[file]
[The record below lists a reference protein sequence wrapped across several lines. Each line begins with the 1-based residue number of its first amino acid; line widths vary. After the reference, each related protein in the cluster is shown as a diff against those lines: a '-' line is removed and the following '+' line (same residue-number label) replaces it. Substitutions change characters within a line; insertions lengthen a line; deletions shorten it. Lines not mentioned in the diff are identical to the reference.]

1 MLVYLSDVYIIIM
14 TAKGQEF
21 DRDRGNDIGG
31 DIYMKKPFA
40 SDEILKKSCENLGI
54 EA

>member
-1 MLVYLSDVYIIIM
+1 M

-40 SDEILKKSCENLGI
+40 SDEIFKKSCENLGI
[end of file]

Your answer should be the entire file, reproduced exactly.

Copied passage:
[The record below lists a reference protein sequence wrapped across several lines. Each line begins with the 1-based residue number of its first amino acid; line widths vary. After the reference, each related protein in the cluster is shown as a diff against those lines: a '-' line is removed and the following '+' line (same residue-number label) replaces it. Substitutions change characters within a line; insertions lengthen a line; deletions shorten it. Lines not mentioned in the diff are identical to the reference.]

1 MLVYLSDVYIIIM
14 TAKGQEF
21 DRDRGNDIGG
31 DIYMKKPFA
40 SDEILKKSCENLGI
54 EA

>member
-1 MLVYLSDVYIIIM
+1 M

-40 SDEILKKSCENLGI
+40 SDEIFKKSCENLGI